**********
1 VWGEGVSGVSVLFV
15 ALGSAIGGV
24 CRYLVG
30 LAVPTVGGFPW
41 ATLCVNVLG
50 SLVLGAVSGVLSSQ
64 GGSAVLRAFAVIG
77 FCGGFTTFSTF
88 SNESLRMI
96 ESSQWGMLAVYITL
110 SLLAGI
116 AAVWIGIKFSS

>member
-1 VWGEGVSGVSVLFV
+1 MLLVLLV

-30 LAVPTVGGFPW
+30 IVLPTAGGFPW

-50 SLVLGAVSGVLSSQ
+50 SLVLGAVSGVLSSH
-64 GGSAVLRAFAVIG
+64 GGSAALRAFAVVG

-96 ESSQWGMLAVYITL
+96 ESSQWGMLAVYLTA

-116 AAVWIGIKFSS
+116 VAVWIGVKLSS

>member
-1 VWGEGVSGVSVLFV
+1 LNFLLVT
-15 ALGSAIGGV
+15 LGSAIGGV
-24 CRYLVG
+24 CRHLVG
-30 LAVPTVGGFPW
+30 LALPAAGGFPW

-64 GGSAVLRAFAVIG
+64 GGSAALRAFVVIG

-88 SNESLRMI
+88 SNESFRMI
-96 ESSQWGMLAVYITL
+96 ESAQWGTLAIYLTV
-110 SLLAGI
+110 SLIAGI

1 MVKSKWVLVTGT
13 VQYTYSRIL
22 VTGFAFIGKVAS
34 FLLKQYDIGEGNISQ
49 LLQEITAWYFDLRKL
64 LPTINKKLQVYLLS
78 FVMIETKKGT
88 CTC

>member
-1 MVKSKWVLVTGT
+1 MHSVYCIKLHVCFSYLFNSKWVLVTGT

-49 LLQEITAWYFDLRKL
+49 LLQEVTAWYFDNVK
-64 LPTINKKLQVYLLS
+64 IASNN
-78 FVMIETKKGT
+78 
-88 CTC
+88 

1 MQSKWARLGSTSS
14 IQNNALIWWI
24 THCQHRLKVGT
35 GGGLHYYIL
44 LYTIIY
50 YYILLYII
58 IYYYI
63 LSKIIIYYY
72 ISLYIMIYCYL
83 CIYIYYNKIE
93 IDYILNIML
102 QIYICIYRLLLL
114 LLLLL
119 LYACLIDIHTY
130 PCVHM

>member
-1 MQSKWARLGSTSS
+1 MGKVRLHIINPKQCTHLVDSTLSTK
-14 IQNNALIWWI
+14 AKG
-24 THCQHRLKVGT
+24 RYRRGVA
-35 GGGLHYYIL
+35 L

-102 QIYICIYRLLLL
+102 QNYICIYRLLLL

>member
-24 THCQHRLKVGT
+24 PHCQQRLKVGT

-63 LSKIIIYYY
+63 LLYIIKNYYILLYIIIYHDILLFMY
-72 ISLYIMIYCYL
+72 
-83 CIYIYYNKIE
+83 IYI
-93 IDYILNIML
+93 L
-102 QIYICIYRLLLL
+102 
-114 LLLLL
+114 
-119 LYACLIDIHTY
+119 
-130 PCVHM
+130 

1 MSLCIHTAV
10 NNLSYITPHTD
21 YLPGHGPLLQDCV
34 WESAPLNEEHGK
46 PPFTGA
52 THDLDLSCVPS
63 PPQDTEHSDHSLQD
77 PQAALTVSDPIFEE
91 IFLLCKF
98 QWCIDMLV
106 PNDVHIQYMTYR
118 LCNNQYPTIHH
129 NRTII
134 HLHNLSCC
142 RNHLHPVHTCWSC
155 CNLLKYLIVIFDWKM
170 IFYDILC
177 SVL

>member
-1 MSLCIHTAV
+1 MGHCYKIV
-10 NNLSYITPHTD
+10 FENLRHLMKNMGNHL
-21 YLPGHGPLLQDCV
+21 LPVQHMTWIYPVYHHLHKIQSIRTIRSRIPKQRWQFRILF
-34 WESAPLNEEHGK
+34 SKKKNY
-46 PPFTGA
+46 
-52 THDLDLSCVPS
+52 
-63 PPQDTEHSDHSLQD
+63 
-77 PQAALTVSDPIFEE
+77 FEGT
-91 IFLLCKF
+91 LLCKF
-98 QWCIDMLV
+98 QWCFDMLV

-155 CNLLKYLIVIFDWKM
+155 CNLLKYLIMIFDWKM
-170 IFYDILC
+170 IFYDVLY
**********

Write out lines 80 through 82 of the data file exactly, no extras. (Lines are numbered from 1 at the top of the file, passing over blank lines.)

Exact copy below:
-14 IQNNALIWWI
+14 AKG
-24 THCQHRLKVGT